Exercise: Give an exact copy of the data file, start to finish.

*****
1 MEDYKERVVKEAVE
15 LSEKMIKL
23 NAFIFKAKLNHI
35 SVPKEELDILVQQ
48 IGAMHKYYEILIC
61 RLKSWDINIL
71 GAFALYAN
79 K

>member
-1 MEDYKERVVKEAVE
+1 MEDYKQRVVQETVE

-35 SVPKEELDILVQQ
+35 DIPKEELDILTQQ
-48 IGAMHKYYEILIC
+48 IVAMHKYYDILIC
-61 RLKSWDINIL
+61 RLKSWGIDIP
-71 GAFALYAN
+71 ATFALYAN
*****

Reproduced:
1 MEDYKERVVKEAVE
15 LSEKMIKL
23 NAFIFKAKLNHI
35 SVPKEELDILVQQ
48 IGAMHKYYEILIC
61 RLKSWDINIL
71 GAFALYAN
79 K

>member
-1 MEDYKERVVKEAVE
+1 MEDYKQRVVQETVE

-35 SVPKEELDILVQQ
+35 DIPKEELDILTQQ
-48 IGAMHKYYEILIC
+48 IVAMHKYYDILIC
-61 RLKSWDINIL
+61 RLKSWGIDIP
-71 GAFALYAN
+71 ATFALYAN